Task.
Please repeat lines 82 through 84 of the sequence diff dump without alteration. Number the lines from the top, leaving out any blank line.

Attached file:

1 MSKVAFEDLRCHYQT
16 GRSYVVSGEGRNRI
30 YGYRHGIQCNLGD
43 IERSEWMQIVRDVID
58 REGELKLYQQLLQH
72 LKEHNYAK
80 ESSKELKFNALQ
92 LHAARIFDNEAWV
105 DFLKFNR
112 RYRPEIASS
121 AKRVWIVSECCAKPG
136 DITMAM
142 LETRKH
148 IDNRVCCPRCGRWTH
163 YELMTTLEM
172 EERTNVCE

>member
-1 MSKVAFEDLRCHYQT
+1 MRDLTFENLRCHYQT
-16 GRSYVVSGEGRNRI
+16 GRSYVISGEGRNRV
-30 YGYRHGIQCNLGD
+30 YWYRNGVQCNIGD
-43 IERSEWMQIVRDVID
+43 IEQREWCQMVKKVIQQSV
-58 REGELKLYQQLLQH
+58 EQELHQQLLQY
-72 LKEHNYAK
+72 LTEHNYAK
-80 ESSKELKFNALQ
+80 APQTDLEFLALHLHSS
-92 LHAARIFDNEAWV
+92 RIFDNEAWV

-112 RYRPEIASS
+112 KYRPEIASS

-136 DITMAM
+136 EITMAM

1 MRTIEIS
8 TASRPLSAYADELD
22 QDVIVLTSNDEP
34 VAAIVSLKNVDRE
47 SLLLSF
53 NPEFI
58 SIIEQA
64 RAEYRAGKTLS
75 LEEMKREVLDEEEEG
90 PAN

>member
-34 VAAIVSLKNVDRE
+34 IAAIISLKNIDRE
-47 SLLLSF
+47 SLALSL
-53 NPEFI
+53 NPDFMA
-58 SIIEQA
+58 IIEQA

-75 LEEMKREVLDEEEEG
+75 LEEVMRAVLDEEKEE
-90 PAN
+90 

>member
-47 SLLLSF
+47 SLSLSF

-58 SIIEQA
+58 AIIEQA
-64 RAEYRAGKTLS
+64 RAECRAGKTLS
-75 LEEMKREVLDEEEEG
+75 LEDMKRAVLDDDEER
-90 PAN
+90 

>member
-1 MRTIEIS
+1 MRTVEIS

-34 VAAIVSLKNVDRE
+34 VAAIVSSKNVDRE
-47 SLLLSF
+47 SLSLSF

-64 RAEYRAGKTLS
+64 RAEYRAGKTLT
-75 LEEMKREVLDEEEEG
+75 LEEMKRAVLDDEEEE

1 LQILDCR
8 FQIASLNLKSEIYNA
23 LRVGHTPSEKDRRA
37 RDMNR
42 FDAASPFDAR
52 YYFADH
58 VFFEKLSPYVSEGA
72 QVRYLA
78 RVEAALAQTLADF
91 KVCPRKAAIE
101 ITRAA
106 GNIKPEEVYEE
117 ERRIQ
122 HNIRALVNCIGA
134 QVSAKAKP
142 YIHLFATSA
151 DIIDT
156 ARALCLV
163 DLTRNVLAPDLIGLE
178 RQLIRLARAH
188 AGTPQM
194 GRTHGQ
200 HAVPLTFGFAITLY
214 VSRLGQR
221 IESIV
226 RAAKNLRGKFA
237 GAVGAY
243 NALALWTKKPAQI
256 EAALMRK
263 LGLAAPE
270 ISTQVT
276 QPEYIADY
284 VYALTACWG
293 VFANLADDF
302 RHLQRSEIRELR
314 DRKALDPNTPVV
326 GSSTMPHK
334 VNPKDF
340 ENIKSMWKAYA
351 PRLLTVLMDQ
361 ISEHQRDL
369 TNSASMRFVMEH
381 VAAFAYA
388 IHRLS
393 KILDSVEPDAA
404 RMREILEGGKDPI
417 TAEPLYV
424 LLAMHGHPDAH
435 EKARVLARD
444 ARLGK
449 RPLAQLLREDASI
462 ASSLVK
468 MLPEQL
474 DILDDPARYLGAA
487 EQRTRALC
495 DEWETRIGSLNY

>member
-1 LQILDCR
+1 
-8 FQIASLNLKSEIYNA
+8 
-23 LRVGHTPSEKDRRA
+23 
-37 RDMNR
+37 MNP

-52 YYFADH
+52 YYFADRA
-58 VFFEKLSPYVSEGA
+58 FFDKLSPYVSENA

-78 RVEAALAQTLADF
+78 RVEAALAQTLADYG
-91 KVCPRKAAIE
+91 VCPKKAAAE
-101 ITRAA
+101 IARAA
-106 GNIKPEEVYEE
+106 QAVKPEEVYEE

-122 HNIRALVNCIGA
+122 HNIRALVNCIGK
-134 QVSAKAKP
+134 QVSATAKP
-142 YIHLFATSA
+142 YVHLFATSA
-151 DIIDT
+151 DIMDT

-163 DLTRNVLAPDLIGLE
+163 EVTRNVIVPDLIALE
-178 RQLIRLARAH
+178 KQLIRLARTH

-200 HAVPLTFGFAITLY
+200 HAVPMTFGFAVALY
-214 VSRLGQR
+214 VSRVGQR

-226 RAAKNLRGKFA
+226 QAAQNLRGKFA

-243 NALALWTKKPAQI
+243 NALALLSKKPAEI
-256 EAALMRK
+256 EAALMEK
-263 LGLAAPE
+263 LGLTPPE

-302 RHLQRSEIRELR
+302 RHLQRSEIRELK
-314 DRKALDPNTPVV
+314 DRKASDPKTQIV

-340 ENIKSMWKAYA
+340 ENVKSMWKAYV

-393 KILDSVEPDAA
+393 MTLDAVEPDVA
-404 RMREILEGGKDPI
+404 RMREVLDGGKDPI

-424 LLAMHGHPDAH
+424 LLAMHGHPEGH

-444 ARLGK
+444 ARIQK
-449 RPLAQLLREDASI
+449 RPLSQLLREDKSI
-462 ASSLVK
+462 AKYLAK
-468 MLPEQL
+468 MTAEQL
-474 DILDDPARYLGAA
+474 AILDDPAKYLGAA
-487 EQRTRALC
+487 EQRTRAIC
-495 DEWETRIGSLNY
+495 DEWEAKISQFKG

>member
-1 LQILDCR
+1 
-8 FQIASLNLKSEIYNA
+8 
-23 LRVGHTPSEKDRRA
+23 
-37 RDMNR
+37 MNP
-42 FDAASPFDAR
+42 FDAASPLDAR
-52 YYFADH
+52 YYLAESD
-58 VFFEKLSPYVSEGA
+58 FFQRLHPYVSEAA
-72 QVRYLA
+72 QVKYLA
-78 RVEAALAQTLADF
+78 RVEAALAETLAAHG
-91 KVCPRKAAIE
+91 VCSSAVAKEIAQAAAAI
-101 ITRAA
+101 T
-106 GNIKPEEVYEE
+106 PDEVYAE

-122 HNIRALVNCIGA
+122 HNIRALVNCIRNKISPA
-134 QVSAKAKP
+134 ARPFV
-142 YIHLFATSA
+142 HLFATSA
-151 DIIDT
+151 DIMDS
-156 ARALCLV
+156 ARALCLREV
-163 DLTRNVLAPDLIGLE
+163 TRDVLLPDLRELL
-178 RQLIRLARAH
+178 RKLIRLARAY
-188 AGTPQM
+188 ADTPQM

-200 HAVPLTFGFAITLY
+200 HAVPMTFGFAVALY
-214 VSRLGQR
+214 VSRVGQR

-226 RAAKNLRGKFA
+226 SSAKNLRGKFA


+75 LEEMKRAVLDDEEEE

1 LQILDCR
8 FQIASLNLKSEIYNA